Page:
There was a welcome focus on authors at the first joint media presentation by the new children’s books conglomerate, Penguin/RandomHouse, held yesterday in Foyles’ special events place on the 6th floor.
The slick presentation, intercut with video clips, was presented by various members of the team from ‘pre-school’, through ‘primary’ to ‘teen’, with a range of invited authors coming forward to deliver short, well-judged presentations on their forthcoming titles.
The theme, introduced by the always-impressive Francesca Dow*, was heroes. “Our heroes never die,” she said, speaking of the characters we grow up with from our reading of books, and suggesting that the core business of children’s publishing is the creation of new heroes for today’s children to grow up with.
The handle for the pre-school presentation was “Little Heroes With Big Stories To Tell”. There was a momentary atmosphere of embarrassment in the room when someone from the floor pointed out that Ed Vere’s picture book character Max is a kitten and not (as had been incorrectly described) a mouse, but it was B. J. Novak who was the star of this section of the event, telling us about the inspiration behind his pictureless picture book.
The star author-presence of the ‘primary’ age group was Jacqueline Wilson who talked about her forthcoming novel, Katy, a reworking of Susan Coolidge’s What Katy Did. The book is due in August. As soon as ACHUKA receives a review copy we will undertake a joint reading of both the American novel (which we haven’t previously read) and Jacqueline Wilson’s new book which sounds as if it will be a strong, moving and authentic read.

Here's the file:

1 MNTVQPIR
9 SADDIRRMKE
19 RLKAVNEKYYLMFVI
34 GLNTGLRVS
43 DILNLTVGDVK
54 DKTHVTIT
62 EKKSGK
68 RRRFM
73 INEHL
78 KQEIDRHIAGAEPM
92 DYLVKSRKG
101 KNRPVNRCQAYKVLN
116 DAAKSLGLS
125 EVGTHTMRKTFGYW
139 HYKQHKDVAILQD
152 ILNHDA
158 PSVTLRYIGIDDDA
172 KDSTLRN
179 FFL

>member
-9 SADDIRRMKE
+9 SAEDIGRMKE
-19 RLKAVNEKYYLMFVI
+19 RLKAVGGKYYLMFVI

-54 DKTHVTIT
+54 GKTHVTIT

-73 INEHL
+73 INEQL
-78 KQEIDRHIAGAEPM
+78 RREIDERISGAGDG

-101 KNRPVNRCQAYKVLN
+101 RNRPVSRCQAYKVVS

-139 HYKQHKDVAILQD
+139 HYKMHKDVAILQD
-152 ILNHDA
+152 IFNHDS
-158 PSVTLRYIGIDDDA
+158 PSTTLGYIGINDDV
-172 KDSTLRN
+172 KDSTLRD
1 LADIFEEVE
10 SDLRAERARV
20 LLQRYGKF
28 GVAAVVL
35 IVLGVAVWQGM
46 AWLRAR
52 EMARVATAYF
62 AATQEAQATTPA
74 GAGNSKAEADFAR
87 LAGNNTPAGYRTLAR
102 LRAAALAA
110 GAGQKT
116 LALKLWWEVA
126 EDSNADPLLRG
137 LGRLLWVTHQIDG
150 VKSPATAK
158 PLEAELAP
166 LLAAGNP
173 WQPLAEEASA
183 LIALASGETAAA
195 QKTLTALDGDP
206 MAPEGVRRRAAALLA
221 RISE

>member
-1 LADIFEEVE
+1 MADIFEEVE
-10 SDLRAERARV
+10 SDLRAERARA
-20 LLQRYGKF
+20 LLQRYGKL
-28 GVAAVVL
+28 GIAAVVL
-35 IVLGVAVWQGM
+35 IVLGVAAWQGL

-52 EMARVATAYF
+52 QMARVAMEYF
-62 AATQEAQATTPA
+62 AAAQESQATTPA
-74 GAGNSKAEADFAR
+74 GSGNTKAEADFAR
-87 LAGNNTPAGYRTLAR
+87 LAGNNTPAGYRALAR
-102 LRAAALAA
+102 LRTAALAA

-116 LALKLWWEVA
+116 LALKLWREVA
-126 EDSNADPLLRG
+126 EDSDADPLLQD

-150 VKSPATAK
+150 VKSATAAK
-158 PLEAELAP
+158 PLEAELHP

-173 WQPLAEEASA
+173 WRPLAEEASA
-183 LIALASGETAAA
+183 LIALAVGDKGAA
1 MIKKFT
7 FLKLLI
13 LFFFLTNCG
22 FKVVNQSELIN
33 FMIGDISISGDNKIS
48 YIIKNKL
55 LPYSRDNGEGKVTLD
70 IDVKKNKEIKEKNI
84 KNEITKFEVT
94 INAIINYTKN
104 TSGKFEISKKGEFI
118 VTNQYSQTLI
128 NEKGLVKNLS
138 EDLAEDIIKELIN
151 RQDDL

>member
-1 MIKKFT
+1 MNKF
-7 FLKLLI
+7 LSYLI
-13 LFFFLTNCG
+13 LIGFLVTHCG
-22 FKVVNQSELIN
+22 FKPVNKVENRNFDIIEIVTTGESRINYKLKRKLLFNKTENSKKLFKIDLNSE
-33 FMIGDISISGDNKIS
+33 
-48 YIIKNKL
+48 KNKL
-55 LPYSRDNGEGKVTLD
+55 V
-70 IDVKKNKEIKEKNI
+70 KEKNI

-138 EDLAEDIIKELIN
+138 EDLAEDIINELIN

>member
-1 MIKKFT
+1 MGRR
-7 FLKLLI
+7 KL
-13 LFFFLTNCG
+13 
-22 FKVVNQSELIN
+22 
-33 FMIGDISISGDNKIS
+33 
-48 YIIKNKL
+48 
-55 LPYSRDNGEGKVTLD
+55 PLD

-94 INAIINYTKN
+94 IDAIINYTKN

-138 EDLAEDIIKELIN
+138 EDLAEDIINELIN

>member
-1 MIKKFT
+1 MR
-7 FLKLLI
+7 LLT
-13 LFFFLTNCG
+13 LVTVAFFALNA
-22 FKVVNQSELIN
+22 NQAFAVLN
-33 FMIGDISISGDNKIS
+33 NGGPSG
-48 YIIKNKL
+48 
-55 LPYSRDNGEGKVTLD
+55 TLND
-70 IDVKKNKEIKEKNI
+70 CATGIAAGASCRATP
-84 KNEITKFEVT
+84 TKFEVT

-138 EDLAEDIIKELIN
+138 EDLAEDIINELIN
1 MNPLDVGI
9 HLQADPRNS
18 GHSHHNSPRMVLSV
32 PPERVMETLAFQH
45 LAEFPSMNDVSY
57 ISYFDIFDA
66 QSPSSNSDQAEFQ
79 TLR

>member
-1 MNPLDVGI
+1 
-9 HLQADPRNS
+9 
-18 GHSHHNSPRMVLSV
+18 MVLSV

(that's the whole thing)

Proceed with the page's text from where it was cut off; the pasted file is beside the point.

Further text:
Amanda Punter, telling us about the ‘teen’ publishing programme introduced two American authors, Jennifer Niven, who has written adult and non-fiction titles previously but whose debut YA novel All The Bright Places is out now – she is also a prolific and recommended tumblr blogger – and David Levithan (subject of an ACHUKA Q&A feature some long time ago), who both came on stage for a short three-way chat with editor Ben Horslen. Both authors seemed relaxed and easy in the public eye. Jennifer Niven told us she has three cats and that she arranges her writing desk according to whether she is joined by all three, or just two or even one – which led to banter about habit a three-cat writing day, or a two-cat writing day etc. David Levithan made the whole room laugh when he told us that when he had been a young adult he was reading Anne Tyler and Alice Hoffman so had, in effect, been a middle-aged married woman, rather than a teenager, and that it is only now, in mid-life that he is reading so-called teenage fiction. Leviathan’s new book is Hold Me Closer, a sequel to Will Grayson, Will Grayson co-written with John Green.
The group is obviously highly excited to be publishing Sophie Kinsella’s first YA title Finding Audrey, due in the summer, and the author was there to round off the media event.
Francesca Dow’s TOP 5 Tips on How To Get Into Publishing